Wednesday, 10 March 2010

UP IN THE AIR - The Thickness of Air

"Up in the Air" by director Jaison Reitman is a light movie with a not so light subtext to it.
While it pleases most with an easy scheme and big star George Clooney it also winks at all others with its unexpected non-happy-ending-like final twist. But if we take all plot bends out and we stick to some of the dialogues and a fantastic title sequence we get to go home with a big satisfied smile on our faces.

Just like its almost omonimous "Up" by Pete Docter, airthin made movies carry the substance of dreams and lightness, the humour of the uplifting and the weight-free feeling of the "everything is possible".
Nevermind that George "Mr. Bingham" does not get what he wants. What matters is that he shows the guts to try. Just like it does not matter that things are not exactly as they appear, what counts is what we get from them while we have the chance to experience them.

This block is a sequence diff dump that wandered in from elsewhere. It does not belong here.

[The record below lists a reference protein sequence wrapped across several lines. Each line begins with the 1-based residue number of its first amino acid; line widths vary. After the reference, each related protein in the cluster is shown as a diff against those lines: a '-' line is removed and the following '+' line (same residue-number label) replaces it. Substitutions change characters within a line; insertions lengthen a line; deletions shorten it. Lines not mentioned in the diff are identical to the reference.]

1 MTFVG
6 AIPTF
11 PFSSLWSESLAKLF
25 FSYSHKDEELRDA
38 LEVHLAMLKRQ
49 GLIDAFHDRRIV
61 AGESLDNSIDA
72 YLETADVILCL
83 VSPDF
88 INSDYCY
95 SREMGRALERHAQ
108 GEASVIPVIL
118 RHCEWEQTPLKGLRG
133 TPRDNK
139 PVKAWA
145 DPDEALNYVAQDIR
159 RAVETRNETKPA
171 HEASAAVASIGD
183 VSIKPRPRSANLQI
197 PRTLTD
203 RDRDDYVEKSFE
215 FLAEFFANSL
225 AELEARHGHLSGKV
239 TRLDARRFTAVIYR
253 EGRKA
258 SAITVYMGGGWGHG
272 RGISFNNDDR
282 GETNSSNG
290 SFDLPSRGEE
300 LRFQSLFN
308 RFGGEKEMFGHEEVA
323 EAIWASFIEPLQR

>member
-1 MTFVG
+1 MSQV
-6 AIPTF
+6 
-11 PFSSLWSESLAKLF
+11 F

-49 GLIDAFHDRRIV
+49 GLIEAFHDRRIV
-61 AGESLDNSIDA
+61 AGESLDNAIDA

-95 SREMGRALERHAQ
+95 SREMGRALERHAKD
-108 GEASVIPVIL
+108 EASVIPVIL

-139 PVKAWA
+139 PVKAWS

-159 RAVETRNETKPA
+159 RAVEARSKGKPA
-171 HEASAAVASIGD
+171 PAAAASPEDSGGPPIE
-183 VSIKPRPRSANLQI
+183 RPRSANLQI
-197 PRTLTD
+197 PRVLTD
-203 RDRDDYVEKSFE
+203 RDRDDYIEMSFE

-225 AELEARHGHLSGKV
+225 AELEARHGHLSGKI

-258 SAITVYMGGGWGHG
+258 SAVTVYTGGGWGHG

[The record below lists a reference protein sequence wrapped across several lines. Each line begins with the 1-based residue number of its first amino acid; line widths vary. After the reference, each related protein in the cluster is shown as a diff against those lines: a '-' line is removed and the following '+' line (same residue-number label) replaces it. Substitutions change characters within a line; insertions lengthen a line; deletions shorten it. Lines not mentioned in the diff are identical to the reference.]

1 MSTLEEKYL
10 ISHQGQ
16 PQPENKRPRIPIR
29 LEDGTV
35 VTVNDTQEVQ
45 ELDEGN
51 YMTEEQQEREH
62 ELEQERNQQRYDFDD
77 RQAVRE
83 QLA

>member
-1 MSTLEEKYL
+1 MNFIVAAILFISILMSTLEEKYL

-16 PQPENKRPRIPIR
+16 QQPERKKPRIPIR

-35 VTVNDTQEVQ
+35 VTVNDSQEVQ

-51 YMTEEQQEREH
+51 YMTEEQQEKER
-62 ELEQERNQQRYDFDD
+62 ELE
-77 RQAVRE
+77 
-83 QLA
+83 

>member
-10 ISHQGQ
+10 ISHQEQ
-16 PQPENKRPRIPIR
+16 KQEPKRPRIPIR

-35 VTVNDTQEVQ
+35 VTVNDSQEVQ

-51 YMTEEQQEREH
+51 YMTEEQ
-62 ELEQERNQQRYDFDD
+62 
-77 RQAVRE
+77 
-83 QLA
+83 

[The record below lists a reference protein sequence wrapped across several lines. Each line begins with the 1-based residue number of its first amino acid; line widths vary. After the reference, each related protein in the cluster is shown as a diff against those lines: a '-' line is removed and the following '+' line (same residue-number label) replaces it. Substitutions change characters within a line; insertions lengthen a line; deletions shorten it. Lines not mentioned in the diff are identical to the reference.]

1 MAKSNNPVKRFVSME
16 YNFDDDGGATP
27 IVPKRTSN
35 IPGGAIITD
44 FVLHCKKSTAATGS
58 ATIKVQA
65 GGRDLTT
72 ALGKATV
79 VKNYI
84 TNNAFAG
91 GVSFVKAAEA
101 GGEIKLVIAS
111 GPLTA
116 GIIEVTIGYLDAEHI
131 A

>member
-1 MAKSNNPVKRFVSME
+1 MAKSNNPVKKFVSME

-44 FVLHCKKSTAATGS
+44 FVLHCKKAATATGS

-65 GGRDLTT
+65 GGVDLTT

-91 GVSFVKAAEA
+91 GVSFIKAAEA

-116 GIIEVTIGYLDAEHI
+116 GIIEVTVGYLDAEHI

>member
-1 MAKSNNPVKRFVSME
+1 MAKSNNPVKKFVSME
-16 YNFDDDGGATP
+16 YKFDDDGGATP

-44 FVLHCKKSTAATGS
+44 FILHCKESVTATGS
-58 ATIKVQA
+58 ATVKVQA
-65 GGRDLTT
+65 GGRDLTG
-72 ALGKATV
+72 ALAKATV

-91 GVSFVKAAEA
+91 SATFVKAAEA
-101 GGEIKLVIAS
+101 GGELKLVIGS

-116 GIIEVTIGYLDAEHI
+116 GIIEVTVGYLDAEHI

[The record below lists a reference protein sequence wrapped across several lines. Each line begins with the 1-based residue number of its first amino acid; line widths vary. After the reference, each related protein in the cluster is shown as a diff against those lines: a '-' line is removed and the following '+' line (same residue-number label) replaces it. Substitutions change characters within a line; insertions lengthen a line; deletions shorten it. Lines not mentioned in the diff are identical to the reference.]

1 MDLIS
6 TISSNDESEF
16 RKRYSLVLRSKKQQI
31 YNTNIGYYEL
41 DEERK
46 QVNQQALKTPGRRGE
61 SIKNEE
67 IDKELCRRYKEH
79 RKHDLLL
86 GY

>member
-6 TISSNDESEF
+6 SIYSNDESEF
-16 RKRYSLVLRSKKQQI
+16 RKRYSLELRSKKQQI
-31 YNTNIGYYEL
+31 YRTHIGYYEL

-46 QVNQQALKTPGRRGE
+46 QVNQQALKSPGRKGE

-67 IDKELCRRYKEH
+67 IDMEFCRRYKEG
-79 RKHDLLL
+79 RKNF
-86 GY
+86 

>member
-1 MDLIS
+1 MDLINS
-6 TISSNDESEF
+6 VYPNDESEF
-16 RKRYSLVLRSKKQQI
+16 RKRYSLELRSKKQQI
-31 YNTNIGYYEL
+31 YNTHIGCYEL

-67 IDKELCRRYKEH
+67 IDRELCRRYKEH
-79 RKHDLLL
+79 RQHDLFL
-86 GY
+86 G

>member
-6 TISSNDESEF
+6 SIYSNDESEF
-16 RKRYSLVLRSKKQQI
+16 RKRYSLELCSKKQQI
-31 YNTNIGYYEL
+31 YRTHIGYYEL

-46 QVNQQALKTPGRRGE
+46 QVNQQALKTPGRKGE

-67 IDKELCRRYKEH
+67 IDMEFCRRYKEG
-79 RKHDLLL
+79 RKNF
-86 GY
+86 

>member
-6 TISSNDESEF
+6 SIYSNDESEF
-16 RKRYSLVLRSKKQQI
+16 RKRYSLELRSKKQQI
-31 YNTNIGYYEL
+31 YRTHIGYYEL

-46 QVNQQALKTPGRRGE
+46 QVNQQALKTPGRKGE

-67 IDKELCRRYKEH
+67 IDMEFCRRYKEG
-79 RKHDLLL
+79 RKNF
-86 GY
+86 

"Up in the air" starts by showing off the images of beautiful U.S. skylines all over the country. A superb vision for all map freaks like me. A challenge for world connoisseurs to recognise even the tiniest and less talked about Omaha (Nebraska) or the domestic flight wings of modern american airports like the one in St. Louis. Following the notes and rythm of "This land is you Land" by Sharon Jones and the Dap Kings the images of this opening sequence run before our eyes along with the beat and they interlace hypnotising visions of clouds and landscapes as only seen from the skyes. A good start to put you in the right mood to swallow the next two hours of the film with the best intentions.

Then follows actress Vera Farmiga's speech to a younger and cynical-but-romantic Anna Kendrick (all interpreters in the film were Oscar nominated) about how taste changes, at an older age, when it comes to men. That's when the movie brings in some poetry. Which collects extra value once we get towards the end of the film and we discover who this lovely mature lady really is and what she really is on about. But I won't spoil it for the ones who have not seen this light but interesting feature on how everything is as thin as air, and how we'd better savour it before it goes.

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